Ranolazine was developed as an antianginal agent and was approved by the Food and Drug Administration in 2006 for use in chronic stable angina pectoris. Experimental and clinical studies have shown that it also has antiarrhythmic properties based on the frequency-dependent blockade of peak sodium channel current (peak INa) and rapidly activating delayed rectifier potassium current (IKr) in the atria and blockade of late phase of the inward sodium current (late INa) in the ventricles. Recent clinical studies have revealed the efficacy of ranolazine in prevention of atrial fibrillation in patients with acute coronary syndromes, prevention as well as conversion of postoperative atrial fibrillation after cardiac surgery, conversion of recent-onset atrial fibrillation and maintenance of sinus rhythm in recurrent atrial fibrillation. Ranolazine has also been shown to reduce ventricular tachycardia and drug-refractory implantable cardioverter defibrillator shocks. The antiarrhythmic effect of ranolazine is preserved in the setting of chronic heart failure and clinical studies have demonstrated its safety in patients with heart failure. This review discusses the available preclinical and clinical data on the antiarrhythmic effects of this novel antianginal agent.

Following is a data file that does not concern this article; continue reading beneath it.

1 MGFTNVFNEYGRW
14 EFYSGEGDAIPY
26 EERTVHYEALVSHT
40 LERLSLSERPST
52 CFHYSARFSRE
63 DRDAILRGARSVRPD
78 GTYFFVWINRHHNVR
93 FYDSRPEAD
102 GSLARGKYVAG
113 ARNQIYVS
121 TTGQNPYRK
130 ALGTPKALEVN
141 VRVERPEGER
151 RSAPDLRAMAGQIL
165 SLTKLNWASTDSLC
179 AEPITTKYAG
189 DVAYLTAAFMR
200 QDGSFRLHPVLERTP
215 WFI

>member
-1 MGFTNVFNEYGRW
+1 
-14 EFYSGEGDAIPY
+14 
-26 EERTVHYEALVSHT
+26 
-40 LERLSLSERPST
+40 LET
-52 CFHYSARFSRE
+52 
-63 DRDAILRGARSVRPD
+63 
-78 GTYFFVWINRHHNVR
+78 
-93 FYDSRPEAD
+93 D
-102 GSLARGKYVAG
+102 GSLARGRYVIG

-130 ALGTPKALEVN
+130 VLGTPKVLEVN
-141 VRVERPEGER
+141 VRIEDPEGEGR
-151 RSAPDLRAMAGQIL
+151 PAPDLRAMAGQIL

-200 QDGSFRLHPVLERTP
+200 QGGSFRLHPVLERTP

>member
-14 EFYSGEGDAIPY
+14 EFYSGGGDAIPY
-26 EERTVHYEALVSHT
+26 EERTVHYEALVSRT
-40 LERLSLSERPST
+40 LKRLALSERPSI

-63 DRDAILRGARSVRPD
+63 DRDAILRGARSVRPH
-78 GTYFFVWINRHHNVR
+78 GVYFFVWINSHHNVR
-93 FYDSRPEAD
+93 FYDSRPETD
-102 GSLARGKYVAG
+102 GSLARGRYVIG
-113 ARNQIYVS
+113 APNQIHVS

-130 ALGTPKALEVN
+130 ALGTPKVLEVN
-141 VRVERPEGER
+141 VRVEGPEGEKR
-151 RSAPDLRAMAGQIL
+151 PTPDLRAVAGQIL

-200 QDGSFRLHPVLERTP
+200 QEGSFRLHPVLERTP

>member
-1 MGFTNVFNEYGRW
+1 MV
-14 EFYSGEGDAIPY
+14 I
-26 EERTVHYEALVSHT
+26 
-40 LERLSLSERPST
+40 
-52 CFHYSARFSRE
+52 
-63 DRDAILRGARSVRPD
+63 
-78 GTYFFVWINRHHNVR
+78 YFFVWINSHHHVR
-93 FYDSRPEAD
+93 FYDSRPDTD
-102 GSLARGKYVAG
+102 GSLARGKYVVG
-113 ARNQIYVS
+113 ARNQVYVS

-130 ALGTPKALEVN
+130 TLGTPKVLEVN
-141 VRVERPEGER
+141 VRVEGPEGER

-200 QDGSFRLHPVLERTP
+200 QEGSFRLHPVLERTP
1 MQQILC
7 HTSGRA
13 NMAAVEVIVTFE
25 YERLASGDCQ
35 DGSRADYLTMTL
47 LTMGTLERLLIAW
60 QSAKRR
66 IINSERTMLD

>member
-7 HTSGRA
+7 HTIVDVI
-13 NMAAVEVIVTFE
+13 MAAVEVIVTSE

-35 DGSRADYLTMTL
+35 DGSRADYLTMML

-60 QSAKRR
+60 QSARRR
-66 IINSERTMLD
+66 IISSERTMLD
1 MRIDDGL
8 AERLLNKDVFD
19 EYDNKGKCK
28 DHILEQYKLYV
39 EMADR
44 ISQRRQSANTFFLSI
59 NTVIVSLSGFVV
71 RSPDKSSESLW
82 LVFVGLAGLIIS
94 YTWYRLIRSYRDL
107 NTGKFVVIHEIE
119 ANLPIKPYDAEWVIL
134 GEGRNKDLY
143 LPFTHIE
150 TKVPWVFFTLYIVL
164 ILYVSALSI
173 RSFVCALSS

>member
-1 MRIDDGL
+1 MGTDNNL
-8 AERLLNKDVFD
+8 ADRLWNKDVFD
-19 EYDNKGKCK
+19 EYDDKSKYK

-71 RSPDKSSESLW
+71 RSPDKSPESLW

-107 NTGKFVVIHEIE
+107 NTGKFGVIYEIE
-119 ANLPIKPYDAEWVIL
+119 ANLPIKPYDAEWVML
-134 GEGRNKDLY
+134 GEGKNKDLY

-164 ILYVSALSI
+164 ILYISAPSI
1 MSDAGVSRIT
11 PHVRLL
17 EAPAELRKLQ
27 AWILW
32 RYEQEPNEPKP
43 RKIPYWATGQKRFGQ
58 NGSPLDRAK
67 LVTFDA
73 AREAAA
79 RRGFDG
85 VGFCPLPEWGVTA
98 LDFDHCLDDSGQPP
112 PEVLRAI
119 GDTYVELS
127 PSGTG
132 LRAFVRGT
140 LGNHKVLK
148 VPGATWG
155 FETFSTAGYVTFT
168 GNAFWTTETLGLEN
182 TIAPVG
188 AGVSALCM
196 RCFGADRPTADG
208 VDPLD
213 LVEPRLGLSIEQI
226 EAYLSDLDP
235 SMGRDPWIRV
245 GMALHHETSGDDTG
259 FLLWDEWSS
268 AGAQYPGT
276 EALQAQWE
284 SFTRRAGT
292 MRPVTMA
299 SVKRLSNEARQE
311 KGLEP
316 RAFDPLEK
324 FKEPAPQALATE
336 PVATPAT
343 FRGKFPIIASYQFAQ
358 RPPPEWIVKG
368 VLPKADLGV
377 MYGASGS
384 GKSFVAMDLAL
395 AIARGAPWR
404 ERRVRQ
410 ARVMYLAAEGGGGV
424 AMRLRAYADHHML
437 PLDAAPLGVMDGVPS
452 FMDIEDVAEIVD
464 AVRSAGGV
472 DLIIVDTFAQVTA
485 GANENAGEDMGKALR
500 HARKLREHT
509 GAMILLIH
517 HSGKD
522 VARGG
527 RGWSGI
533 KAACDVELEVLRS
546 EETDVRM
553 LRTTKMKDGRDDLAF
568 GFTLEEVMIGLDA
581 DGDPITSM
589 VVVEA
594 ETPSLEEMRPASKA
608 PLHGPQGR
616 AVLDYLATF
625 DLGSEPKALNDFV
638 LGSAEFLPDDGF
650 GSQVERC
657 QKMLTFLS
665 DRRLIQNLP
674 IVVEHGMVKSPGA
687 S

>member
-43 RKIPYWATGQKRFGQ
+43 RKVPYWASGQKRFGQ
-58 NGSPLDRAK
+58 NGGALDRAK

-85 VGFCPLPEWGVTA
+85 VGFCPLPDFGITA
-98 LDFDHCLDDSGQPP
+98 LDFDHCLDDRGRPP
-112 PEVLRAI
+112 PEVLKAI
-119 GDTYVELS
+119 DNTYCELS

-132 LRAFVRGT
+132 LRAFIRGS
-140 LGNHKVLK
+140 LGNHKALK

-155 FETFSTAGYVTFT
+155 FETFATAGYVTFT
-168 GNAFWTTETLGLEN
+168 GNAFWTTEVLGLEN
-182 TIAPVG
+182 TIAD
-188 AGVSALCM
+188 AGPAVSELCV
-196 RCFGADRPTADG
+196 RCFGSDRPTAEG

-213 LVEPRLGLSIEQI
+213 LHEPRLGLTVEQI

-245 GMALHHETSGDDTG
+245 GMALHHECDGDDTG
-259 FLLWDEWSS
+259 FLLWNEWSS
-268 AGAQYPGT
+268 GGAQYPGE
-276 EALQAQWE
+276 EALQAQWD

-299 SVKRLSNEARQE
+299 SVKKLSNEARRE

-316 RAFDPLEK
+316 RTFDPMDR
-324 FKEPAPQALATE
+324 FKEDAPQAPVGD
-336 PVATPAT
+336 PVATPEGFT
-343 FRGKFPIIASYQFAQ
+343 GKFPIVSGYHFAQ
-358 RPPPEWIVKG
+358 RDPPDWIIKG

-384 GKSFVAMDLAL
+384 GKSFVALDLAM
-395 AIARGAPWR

Keywords: Atrial fibrillation; Late sodium current; Peak sodium current; Ranolazine; Ventricular tachycardia.
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